1. Notre Dame fire ethics: Michael West, whose rare (of late) comments are valued as pearls, offered a proposed poll regarding the proper response to the destruction of the ancient cathedral’s spire. Here it is, with a few tweaks from me:
At the risk of tainting the voting, I have a pretty strong opinion about this. The structure should be left as it is. Did they repair the Great Sphinx’s nose? Did they cover up the crack in the Liberty Bell? Once a part of an ancient structure or monument us gone, it’s gone. Replacements and restorations are ersatz and deceptive. The fire is part of the cathedral’s history, and what remains should reflect it. There are far better—and more ethical– uses for the many millions it will take to restore the spire.
2. Thanks for all the kind comments in light of Ethics Alarms hitting two major milestones on the same day. In commemoration, the blog will launch a new series, Ethics Alarms Retrospective (EAR), focusing on one or more of the 10,000+ posts I have immodestly placed here, most of which even I have forgotten.
For the first installment of EAR, I offer “The Unethical Humiliation of Sister Rita X”from August 10, 2010. The topic was Sean Hannity’s practice of allowing clearly deranged progressives to have extended exposure on his radio call-in show, so he could engage in cheap mockery with the implication that they are representative of the Left generally. The comments are especially fascinating, almost all of which were Hannity fans who concocted all manner of distortions and rationalizations to justify what was the equivalent of exploiting the mentally ill for laughs. Comment highlight? This:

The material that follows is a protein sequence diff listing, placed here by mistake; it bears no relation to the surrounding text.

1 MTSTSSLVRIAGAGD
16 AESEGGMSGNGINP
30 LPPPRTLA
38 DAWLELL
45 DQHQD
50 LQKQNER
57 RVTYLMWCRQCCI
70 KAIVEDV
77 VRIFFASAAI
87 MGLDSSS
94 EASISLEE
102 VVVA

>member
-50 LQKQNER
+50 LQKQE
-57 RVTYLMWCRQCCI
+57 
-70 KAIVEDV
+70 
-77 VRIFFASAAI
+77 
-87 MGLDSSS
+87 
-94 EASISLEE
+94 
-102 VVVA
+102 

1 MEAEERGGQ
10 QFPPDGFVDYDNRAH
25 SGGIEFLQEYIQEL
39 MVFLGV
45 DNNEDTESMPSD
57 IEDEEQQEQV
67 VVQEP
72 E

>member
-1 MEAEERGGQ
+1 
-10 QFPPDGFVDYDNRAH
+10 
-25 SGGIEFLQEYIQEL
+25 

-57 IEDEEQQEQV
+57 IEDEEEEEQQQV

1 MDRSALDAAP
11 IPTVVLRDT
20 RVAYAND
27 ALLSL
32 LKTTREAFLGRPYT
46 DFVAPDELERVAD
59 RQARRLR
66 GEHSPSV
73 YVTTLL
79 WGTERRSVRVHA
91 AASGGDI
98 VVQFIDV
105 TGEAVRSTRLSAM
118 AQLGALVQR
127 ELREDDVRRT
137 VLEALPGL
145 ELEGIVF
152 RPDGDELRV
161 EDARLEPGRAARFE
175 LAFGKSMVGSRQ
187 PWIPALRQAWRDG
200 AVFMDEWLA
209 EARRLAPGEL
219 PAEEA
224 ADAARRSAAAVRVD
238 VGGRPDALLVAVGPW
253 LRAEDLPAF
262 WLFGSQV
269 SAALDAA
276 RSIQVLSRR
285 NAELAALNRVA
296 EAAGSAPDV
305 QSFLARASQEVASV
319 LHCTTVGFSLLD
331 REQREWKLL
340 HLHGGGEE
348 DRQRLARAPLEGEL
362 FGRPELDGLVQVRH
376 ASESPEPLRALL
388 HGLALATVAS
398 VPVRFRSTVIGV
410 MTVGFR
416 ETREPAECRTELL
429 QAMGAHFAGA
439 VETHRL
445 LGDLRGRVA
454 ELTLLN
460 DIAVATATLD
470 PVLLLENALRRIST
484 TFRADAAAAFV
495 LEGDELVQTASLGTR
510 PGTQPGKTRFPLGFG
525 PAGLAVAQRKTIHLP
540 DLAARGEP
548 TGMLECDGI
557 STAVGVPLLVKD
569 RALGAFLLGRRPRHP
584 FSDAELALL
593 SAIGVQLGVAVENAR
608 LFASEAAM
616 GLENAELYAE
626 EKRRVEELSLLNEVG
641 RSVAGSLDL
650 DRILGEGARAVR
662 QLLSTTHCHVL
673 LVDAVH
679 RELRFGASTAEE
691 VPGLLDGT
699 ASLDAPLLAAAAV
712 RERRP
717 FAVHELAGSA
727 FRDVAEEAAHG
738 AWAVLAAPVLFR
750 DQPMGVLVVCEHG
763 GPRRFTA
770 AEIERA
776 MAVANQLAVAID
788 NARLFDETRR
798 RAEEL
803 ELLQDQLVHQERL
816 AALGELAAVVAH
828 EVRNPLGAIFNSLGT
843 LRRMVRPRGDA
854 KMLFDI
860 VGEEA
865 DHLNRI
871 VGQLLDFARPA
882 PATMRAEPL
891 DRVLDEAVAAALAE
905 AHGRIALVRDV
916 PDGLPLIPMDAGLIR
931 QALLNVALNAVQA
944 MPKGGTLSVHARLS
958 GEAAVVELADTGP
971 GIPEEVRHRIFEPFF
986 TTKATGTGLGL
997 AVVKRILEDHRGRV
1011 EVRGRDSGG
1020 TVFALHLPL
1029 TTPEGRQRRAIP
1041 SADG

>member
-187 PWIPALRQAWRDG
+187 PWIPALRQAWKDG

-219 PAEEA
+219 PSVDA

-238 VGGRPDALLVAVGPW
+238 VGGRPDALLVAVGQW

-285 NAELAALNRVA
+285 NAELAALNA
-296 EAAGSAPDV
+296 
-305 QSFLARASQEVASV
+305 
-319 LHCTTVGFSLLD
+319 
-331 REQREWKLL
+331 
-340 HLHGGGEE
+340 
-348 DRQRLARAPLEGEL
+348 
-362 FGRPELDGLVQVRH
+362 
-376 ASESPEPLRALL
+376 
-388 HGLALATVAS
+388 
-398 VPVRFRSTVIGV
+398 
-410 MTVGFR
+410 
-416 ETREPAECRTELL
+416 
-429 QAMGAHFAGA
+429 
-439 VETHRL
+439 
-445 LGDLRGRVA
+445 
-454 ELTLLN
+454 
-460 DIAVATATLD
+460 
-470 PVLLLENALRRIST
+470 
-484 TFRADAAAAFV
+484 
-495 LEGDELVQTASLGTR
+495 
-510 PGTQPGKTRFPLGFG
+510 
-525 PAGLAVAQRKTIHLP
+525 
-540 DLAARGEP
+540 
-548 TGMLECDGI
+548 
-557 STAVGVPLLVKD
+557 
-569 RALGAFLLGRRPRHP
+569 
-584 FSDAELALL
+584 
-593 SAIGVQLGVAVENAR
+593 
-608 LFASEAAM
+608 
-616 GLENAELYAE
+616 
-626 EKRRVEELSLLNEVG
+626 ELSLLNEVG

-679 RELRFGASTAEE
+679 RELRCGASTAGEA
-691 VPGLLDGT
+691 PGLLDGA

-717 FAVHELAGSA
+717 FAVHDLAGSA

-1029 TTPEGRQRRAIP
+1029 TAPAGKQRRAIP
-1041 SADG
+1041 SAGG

Again- I don’t expect you to respond- because you already said you would cut this conversation off. Again- typical lib. And I have facts. What have you got besides a hollow ideology and kool aid?
That’s me, all right: a typical lib! By the way, that (minor) post was shared 4 times on Facebook, where as the last several hundred or so have received none.Continue reading →